Sphere - Michael Crichton

***** Sci-fi technothriller, with a psychological twist

In general, when I read a book on which a film was based, I like to make comparisons, to understand the choices made to make this type of transposition possible, and to give the characters the faces of the actors, during my reading experience.
In this case I couldn’t do it, because I couldn’t remember anything about the film. I thought that going on in reading my memory would be awakened, but that wasn’t the case. I don’t know if it is due to the fact that the film had not impressed me (yet it seems to me that I liked it) or the excessive differences between the two products. The fact is, I found myself reading this book without knowing anything about the story and I could therefore enjoy all the twists.
This novel is part of a pattern typical of many of Crichton’s successful works. The core of it is a scientific/technological topic, in this case the extreme conditions of a submarine base to which a sci-fi “discovery” is added (I won’t give any details to avoid spoilers), on which the author provides us with a lot of information throughout the book. Around it he creates a story with a protagonist, a psychologist called Norman, which is narrated from the point of view of the latter. Then he adds another whole series of characters, each with their own role and characteristics. In this context, the scientific/technological element appears perfectly under control, but in reality this is only what the characters are falsely convinced of. At some point, however, something goes wrong, yet another demonstration that making a not entirely considered use of science and technology, driven by curiosity and the desire for discovery, is always a big mistake. And from that moment on, the characters begin to die, except for a few, who are eventually saved.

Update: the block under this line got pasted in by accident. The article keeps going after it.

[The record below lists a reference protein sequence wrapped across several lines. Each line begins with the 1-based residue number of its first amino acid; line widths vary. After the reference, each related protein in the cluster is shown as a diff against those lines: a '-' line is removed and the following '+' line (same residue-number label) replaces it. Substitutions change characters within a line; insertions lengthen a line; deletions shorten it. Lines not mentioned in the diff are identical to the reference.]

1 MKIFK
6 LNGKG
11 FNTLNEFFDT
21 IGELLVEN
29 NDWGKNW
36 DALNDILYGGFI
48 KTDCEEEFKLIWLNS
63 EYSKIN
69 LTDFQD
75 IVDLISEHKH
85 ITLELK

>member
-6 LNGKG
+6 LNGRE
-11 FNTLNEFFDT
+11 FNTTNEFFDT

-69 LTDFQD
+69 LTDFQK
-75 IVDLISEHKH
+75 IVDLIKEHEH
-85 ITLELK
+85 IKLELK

To all this, in this novel, a strong psychological element is added. Yes, because the answers that the characters are looking for are not in the subject of their research, but inside themselves. And “Sphere” is nothing but Norman’s psychological journey, who as a normal man in an exceptional situation brings out the worst and the best of himself.
Everything takes place whilst keeping the reader turning the pages and forcing him to continue reading a book that has a structure that is anything but traditional (there are no numbered chapters, but a set of scenes without interruption, occasionally interspersed with a title), up to the ending, which, if we think about it, is the only one possible for such a story.

Sphere on Amazon.

1 comment:

  1. The book made me think and wonder. Unreliable narratives, near future tech. Standard reaction to the author. If his best work is a good meal at a white linen tablecloth restaurant, Sphere is dinner at The Olive Garden. The movie is a McRib.